Howdy, partner

New ground broken: Stallings a Coldwell Banker Wallace-Wallace partner with bros.

Claudia Stallings, new partner with Coldwell Banker Wallace & Wallace, Realtors, started with the company as an agent in 2004 after having her interest in real estate piqued by helping her parents find a home in Farragut in 2002.
Not one who specializes in the “hard sell” by her own admission, Claudia Stallings’ new career direction was sparked by trying to help her parents, Paul and Phylis Garrison.

“I started thinking I might be interested in real estate when my parents decided to move to Farragut in 2002,” said Stallings, recently named Coldwell Banker Wallace & Wallace, Realtors’ first female partner since the 1940s — and first partner outside the Wallace family — for a company started in 1936 by James A Wallace Sr. and his son, Charles A. Wallace.

“I started looking for houses for them. I found I thoroughly enjoyed the process,” added Stallings, who obtained her real estate license then was hired as a CBWW agent out of the Farragut office, 10815 Kingston Pike, in 2004. She was elevated to principal broker in 2010.

Vice president of residential sales since 2016, Stallings now oversees CBWW “residential efforts.”

Her partnership became official during a ceremony in corporate headquarters in Bearden Wednesday, Nov. 20. “To know that I am trusted to protect the reputation that the Wallace family has created and maintained for 83 years is very humbling,” Stallings said.

“CBWW is known for its reputation of integrity and professionalism,” she added. “I am proud to represent a company that insists on doing business in this way, even when those actions are sometimes more difficult to accomplish.”

“What makes Claudia unique is her ability to nurture relationships with clients and colleagues alike,” said George Wallace, long-time CBWW partner with brother, Jim Wallace. “She generates ideas and initiatives, challenging the status quo in thought and action to yield better results.”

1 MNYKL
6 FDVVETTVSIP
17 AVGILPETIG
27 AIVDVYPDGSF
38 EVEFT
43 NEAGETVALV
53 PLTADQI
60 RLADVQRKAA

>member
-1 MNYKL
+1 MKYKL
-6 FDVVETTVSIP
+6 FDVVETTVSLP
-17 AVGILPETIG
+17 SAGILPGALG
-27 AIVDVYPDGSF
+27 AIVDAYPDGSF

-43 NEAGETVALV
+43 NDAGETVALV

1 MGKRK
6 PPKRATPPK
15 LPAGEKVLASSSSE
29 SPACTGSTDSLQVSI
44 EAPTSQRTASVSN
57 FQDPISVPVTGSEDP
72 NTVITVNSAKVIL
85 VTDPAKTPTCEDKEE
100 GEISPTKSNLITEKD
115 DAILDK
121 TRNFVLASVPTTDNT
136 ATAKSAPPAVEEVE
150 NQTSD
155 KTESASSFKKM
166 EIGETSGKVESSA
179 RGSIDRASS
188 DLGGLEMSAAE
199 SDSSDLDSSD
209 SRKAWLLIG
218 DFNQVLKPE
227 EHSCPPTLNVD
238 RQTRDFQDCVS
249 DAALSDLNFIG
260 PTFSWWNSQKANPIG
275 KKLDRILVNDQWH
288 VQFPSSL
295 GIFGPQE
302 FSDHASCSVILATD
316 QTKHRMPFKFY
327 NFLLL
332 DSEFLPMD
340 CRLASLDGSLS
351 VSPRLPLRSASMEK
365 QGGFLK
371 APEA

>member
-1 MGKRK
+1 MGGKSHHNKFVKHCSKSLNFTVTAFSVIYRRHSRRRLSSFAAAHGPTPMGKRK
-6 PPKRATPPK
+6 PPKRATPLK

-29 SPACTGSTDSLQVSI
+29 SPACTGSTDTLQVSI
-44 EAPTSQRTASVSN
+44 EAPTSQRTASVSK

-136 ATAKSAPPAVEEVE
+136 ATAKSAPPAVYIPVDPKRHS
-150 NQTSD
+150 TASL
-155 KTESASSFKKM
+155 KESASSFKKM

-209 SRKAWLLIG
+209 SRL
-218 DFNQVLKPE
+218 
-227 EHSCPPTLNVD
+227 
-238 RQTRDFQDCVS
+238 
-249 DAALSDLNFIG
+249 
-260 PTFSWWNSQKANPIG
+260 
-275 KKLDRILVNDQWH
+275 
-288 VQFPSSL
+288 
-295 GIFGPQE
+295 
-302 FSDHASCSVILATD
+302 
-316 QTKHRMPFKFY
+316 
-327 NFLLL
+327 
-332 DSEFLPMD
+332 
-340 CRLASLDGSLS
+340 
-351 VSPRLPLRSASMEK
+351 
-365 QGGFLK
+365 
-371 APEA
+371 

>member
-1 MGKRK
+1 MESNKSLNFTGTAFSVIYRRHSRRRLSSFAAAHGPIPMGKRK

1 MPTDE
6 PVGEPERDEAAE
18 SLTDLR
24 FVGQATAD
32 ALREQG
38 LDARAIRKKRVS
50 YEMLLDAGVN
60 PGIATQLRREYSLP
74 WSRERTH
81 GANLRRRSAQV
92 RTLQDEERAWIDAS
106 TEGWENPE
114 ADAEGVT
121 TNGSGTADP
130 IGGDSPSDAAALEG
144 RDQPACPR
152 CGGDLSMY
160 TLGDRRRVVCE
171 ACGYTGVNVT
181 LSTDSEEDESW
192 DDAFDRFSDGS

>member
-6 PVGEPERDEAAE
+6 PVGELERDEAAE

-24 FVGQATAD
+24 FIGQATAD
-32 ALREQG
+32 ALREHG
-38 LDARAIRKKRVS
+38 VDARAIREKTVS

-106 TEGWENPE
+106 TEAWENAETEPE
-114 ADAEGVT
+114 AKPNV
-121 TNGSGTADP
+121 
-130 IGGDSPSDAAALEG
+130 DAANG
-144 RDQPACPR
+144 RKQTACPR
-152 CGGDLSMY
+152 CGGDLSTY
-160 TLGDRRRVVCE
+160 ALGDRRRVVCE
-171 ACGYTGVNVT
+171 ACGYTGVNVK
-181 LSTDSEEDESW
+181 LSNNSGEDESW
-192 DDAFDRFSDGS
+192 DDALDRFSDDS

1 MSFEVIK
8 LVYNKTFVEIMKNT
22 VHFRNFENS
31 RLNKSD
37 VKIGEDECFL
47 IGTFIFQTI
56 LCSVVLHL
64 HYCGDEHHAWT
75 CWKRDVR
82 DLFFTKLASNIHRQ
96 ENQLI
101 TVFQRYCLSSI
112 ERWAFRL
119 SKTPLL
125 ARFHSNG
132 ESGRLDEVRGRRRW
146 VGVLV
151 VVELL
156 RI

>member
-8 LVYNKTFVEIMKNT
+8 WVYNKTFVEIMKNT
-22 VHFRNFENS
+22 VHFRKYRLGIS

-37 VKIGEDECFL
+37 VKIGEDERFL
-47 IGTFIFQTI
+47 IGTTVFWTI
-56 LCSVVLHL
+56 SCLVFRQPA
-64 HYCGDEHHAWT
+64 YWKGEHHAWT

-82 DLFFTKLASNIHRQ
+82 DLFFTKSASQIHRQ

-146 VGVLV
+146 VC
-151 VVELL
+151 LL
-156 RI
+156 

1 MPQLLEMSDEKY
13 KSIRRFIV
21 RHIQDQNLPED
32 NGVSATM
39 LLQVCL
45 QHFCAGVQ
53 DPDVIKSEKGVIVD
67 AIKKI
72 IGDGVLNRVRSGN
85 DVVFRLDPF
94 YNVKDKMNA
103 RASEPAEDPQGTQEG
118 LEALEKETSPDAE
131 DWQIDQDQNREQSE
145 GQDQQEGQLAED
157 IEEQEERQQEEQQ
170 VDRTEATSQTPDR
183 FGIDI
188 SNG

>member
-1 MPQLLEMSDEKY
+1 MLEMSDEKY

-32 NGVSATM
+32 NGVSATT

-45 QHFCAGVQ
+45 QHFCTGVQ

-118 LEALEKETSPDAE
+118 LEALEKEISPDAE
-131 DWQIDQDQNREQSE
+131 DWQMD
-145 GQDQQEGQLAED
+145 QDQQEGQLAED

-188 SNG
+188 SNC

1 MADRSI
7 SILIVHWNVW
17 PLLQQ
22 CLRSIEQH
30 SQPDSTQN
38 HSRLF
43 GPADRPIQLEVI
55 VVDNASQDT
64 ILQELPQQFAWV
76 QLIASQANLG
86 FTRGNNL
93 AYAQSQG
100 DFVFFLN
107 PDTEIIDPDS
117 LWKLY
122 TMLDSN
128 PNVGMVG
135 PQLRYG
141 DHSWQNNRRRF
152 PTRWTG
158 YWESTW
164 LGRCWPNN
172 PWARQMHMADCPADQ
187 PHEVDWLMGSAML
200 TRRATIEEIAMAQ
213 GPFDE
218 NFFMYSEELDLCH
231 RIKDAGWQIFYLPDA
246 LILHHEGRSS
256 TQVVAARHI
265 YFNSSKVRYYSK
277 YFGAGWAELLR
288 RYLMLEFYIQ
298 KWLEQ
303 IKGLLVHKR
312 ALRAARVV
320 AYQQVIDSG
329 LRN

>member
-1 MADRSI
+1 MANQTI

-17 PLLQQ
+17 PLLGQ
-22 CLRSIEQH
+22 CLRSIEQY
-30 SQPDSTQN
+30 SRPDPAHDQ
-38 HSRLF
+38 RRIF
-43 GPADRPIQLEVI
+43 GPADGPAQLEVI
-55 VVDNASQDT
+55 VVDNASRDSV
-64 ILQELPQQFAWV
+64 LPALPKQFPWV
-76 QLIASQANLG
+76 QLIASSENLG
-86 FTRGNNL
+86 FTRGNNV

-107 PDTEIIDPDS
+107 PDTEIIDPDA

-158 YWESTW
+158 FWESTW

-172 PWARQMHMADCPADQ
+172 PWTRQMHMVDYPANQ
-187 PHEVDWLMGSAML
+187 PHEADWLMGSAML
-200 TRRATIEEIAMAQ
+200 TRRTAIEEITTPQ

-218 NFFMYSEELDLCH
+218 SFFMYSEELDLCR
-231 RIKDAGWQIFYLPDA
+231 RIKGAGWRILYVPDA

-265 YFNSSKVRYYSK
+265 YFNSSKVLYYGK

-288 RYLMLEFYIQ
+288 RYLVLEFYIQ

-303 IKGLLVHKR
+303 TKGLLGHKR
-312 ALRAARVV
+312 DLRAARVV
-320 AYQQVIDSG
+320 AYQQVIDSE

Agent, principal broker

Among all CBWW agents in six Knox County offices, now totaling about 360, “The highest I ever ranked in the company was No. 7 in 2007,” Stallings said.

As principal broker, “I grew it to about 80 agents,” she said. “In the middle of 2015 I kind of started, part-time, helping the brokers in the other offices.”

About Jeanne Bird, principal broker before Stallings took that job, the new partner said, “She taught me everything I know.”


Saying she comes “from a marketing background” that included work in advertising sales at the Nashville Business Jounral, in her hometown, and as promotions manager for the Nashville PBS station, Stallings and husband, Mike Stallings, moved to Farragut in 1999.

That was eight years after she graduated from the University of Tennessee, Knoxville, in 1991 with a Bachelor of Science degree in Communications “with an advertising focus.”

Partner training

Training to become a partner “is something we’ve been working on for a while,” Stallings said.

With the blessing of CBWW co-owners/brothers Jim Wallace and George Wallace, her partner apprenticeship started in 2015 when “I started on a part-time basis working with all the offices,” she said. “In 2016 I started doing that full-time.”

Along the way, “I took a class at Realogy, which is Coldwell Banker’s parent company in New Jersey,” Stallings said about the year-long class featuring “semesters” on finance and other subjects. “We’d go to New Jersey four times a year (in 2017).”

Realogy ended in January 2018 “when we all presented our case studies,” added Stallings, whose duties also include “teaching a class that provides other agents with continuing education.”


Originally from Nashville, Stallings and husband, Mike Stallings, moved back to the Music City, where she started work at the Nashville Business Journal “in advertising sales.”

She moved on to the Nashville PBS station in 1995 as “promotions manager. … and I was in charge of the monthly magazine.”

Also writing a monthly real estate newspaper column, Stallings and Michael moved to Farragut in 1999.

“My husband was offered a job at HGTV as a music composer,” she said.

As for her own career, “My boys were small, and we chose the area due to the schools and reputation and all that,” Stallings said, adding she focused on being a mother and only worked part-time — at an advertising agency.